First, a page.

Clients are assessed by our social worker using means testing, which uses household income as a criteria for qualifying for subsidies.
SPD does not offer job placement services. We run a Sheltered Workshop where physically disabled adults can receive vocational training to prepare them for open employment. Under the Sheltered Workshop, these trainees will receive a nominal allowance.
- Clients are assessed by our social worker using means testing, which uses household income as a criteria for qualifying for subsidies.
- How are SPD's Board members selected and elected?
- Our Board of Management is made up of volunteers who give of their time and expertise for the benefit of people with physical disabilities. They are elected to the Board at the Annual General Meeting and serve for a period of two years before a new Board is elected. All Board members are not paid any remuneration or director’s fees. Nominees are voted by SPD members, and the nomination committee comprises of three SPD members not standing for election.
- What are the roles of the Board members?
- The Board is to ensure that competent managers are hired to carry out policies, programmes, procedures and activities to fulfill the mission and objectives of SPD. They ensure that resources are allocated in the most optimal manner. They also contribute in terms of ideas and expertise and specific duties. For instance, the Honorary Treasurer and Assistant Honorary Treasurer are entrusted with the responsibility of overseeing the financial management of SPD.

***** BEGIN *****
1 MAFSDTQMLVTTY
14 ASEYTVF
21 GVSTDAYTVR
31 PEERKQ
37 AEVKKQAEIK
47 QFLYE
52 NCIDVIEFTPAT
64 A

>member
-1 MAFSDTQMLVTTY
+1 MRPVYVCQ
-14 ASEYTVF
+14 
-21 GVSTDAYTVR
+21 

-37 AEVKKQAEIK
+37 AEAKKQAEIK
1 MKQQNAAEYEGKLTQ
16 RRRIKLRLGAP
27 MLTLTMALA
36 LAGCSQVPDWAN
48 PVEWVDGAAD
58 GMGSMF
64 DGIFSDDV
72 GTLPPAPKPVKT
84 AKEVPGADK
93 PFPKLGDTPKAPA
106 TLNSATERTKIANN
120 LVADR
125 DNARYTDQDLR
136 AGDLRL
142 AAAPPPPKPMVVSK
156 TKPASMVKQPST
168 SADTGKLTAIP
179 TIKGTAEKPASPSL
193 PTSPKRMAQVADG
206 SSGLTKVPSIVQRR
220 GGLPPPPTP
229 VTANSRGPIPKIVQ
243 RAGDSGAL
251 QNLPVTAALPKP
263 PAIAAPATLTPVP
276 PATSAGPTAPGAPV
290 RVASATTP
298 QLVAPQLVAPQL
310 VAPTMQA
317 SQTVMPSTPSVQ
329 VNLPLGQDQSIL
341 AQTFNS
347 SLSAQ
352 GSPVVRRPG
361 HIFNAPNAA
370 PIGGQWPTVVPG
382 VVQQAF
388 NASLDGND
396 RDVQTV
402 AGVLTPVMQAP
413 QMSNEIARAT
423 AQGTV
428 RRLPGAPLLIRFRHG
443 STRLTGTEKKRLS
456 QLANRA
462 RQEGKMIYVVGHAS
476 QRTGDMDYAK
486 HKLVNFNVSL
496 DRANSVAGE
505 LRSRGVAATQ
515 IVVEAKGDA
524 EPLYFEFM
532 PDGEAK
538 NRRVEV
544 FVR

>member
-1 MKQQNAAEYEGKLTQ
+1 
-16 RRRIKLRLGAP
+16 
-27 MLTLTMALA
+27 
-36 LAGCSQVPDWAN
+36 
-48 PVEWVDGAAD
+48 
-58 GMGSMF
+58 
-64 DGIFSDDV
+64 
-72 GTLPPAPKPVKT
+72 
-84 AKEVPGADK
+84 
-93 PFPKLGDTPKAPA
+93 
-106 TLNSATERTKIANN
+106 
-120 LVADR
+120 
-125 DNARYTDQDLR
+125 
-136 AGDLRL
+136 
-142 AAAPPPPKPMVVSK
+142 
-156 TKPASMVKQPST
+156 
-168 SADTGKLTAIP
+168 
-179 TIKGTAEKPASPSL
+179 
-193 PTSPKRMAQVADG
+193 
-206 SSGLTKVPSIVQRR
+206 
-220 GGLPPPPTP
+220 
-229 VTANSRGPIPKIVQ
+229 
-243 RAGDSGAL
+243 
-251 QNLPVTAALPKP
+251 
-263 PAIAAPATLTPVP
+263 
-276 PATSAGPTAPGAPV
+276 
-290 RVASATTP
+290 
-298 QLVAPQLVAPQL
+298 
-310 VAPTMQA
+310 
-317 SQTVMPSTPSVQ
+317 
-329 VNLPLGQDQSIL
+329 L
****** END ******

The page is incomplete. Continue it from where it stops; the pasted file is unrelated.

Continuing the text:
- What is special about SPD’s IT Training Programme?
The Infocomm Accessibility Centre (IAC) is set up to provide IT training across disability types, including physical disability, sensory impairments and developmental disabilities. Unlike programmes run at regular computer training centres, IAC's programmes are customised so that trainees do not have to sit for long hours in class. However, content is not compromised, and trainees still learn as much as they would as in a commercial course. The IAC conducts basic to advanced IT courses to suit people of different levels of IT competency.
We plan a course path for trainees so they can progress from basic to advance levels whenever possible.